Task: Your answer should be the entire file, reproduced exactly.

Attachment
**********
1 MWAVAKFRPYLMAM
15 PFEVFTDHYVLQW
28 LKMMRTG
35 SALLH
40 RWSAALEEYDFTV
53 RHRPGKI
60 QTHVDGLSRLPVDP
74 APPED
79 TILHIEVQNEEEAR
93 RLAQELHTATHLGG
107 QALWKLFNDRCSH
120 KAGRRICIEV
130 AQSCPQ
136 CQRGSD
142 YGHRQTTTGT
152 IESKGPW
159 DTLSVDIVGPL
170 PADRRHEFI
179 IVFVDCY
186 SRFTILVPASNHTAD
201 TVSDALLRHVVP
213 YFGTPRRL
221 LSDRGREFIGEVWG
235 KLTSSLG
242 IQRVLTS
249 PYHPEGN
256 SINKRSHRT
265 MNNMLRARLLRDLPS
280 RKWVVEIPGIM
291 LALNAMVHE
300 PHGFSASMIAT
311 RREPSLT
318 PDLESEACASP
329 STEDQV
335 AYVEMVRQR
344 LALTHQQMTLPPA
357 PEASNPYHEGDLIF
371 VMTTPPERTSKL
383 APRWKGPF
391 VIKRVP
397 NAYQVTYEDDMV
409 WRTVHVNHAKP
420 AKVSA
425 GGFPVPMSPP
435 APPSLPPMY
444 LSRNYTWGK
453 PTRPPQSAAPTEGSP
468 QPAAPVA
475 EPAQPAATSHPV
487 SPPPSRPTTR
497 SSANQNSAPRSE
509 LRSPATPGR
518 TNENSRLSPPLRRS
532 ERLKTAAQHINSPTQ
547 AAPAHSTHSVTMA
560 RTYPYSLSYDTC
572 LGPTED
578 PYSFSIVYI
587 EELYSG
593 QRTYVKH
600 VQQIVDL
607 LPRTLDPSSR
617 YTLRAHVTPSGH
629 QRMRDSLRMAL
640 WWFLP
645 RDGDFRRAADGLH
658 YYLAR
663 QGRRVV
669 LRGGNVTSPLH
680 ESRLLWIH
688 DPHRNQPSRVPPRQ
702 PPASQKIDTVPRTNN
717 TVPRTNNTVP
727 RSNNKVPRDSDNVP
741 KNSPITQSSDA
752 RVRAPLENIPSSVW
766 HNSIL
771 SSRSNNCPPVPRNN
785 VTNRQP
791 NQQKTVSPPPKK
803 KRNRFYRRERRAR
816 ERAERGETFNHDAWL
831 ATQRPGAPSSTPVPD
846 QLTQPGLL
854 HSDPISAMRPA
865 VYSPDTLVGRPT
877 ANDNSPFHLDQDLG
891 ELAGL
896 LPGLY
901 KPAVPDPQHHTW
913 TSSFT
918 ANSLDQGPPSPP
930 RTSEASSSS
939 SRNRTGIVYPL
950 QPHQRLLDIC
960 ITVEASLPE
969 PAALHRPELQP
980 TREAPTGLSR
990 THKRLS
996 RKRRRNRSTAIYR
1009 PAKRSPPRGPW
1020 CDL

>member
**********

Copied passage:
1 MWAVAKFRPYLMAM
15 PFEVFTDHYVLQW
28 LKMMRTG
35 SALLH
40 RWSAALEEYDFTV
53 RHRPGKI
60 QTHVDGLSRLPVDP
74 APPED
79 TILHIEVQNEEEAR
93 RLAQELHTATHLGG
107 QALWKLFNDRCSH
120 KAGRRICIEV
130 AQSCPQ
136 CQRGSD
142 YGHRQTTTGT
152 IESKGPW
159 DTLSVDIVGPL
170 PADRRHEFI
179 IVFVDCY
186 SRFTILVPASNHTAD
201 TVSDALLRHVVP
213 YFGTPRRL
221 LSDRGREFIGEVWG
235 KLTSSLG
242 IQRVLTS
249 PYHPEGN
256 SINKRSHRT
265 MNNMLRARLLRDLPS
280 RKWVVEIPGIM
291 LALNAMVHE
300 PHGFSASMIAT
311 RREPSLT
318 PDLESEACASP
329 STEDQV
335 AYVEMVRQR
344 LALTHQQMTLPPA
357 PEASNPYHEGDLIF
371 VMTTPPERTSKL
383 APRWKGPF
391 VIKRVP
397 NAYQVTYEDDMV
409 WRTVHVNHAKP
420 AKVSA
425 GGFPVPMSPP
435 APPSLPPMY
444 LSRNYTWGK
453 PTRPPQSAAPTEGSP
468 QPAAPVA
475 EPAQPAATSHPV
487 SPPPSRPTTR
497 SSANQNSAPRSE
509 LRSPATPGR
518 TNENSRLSPPLRRS
532 ERLKTAAQHINSPTQ
547 AAPAHSTHSVTMA
560 RTYPYSLSYDTC
572 LGPTED
578 PYSFSIVYI
587 EELYSG
593 QRTYVKH
600 VQQIVDL
607 LPRTLDPSSR
617 YTLRAHVTPSGH
629 QRMRDSLRMAL
640 WWFLP
645 RDGDFRRAADGLH
658 YYLAR
663 QGRRVV
669 LRGGNVTSPLH
680 ESRLLWIH
688 DPHRNQPSRVPPRQ
702 PPASQKIDTVPRTNN
717 TVPRTNNTVP
727 RSNNKVPRDSDNVP
741 KNSPITQSSDA
752 RVRAPLENIPSSVW
766 HNSIL
771 SSRSNNCPPVPRNN
785 VTNRQP
791 NQQKTVSPPPKK
803 KRNRFYRRERRAR
816 ERAERGETFNHDAWL
831 ATQRPGAPSSTPVPD
846 QLTQPGLL
854 HSDPISAMRPA
865 VYSPDTLVGRPT
877 ANDNSPFHLDQDLG
891 ELAGL
896 LPGLY
901 KPAVPDPQHHTW
913 TSSFT
918 ANSLDQGPPSPP
930 RTSEASSSS
939 SRNRTGIVYPL
950 QPHQRLLDIC
960 ITVEASLPE
969 PAALHRPELQP
980 TREAPTGLSR
990 THKRLS
996 RKRRRNRSTAIYR
1009 PAKRSPPRGPW
1020 CDL

>member